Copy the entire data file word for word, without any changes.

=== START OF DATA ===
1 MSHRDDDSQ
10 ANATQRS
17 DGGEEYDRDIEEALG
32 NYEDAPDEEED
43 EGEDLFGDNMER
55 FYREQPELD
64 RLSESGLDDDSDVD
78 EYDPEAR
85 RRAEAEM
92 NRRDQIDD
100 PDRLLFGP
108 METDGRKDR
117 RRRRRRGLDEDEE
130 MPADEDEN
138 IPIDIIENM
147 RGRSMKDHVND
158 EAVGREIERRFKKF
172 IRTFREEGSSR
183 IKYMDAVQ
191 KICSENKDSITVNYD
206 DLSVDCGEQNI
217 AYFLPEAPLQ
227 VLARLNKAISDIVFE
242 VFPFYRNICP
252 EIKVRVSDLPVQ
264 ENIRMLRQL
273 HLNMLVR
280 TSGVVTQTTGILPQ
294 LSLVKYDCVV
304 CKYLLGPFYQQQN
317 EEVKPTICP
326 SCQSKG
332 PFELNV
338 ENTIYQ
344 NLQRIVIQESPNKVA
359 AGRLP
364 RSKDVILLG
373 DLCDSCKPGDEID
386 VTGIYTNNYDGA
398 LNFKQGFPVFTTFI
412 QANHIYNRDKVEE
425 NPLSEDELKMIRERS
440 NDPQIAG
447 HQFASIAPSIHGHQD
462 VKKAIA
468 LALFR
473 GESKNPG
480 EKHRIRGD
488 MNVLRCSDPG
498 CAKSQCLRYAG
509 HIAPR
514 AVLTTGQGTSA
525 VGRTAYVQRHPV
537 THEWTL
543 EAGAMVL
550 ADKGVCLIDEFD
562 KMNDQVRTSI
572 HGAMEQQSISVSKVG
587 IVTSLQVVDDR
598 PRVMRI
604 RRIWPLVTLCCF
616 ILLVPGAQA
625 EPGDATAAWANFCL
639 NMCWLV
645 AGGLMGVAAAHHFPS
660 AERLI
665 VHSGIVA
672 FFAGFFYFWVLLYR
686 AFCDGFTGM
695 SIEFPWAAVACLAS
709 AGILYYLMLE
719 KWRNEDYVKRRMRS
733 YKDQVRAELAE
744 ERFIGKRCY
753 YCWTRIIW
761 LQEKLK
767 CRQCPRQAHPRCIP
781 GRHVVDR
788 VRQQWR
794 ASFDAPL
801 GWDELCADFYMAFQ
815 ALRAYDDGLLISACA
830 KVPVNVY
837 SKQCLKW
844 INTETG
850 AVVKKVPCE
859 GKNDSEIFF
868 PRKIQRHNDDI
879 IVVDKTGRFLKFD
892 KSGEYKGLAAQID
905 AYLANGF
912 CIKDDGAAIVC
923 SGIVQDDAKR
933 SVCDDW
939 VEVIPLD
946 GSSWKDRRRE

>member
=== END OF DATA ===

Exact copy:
1 MSHRDDDSQ
10 ANATQRS
17 DGGEEYDRDIEEALG
32 NYEDAPDEEED
43 EGEDLFGDNMER
55 FYREQPELD
64 RLSESGLDDDSDVD
78 EYDPEAR
85 RRAEAEM
92 NRRDQIDD
100 PDRLLFGP
108 METDGRKDR
117 RRRRRRGLDEDEE
130 MPADEDEN
138 IPIDIIENM
147 RGRSMKDHVND
158 EAVGREIERRFKKF
172 IRTFREEGSSR
183 IKYMDAVQ
191 KICSENKDSITVNYD
206 DLSVDCGEQNI
217 AYFLPEAPLQ
227 VLARLNKAISDIVFE
242 VFPFYRNICP
252 EIKVRVSDLPVQ
264 ENIRMLRQL
273 HLNMLVR
280 TSGVVTQTTGILPQ
294 LSLVKYDCVV
304 CKYLLGPFYQQQN
317 EEVKPTICP
326 SCQSKG
332 PFELNV
338 ENTIYQ
344 NLQRIVIQESPNKVA
359 AGRLP
364 RSKDVILLG
373 DLCDSCKPGDEID
386 VTGIYTNNYDGA
398 LNFKQGFPVFTTFI
412 QANHIYNRDKVEE
425 NPLSEDELKMIRERS
440 NDPQIAG
447 HQFASIAPSIHGHQD
462 VKKAIA
468 LALFR
473 GESKNPG
480 EKHRIRGD
488 MNVLRCSDPG
498 CAKSQCLRYAG
509 HIAPR
514 AVLTTGQGTSA
525 VGRTAYVQRHPV
537 THEWTL
543 EAGAMVL
550 ADKGVCLIDEFD
562 KMNDQVRTSI
572 HGAMEQQSISVSKVG
587 IVTSLQVVDDR
598 PRVMRI
604 RRIWPLVTLCCF
616 ILLVPGAQA
625 EPGDATAAWANFCL
639 NMCWLV
645 AGGLMGVAAAHHFPS
660 AERLI
665 VHSGIVA
672 FFAGFFYFWVLLYR
686 AFCDGFTGM
695 SIEFPWAAVACLAS
709 AGILYYLMLE
719 KWRNEDYVKRRMRS
733 YKDQVRAELAE
744 ERFIGKRCY
753 YCWTRIIW
761 LQEKLK
767 CRQCPRQAHPRCIP
781 GRHVVDR
788 VRQQWR
794 ASFDAPL
801 GWDELCADFYMAFQ
815 ALRAYDDGLLISACA
830 KVPVNVY
837 SKQCLKW
844 INTETG
850 AVVKKVPCE
859 GKNDSEIFF
868 PRKIQRHNDDI
879 IVVDKTGRFLKFD
892 KSGEYKGLAAQID
905 AYLANGF
912 CIKDDGAAIVC
923 SGIVQDDAKR
933 SVCDDW
939 VEVIPLD
946 GSSWKDRRRE

>member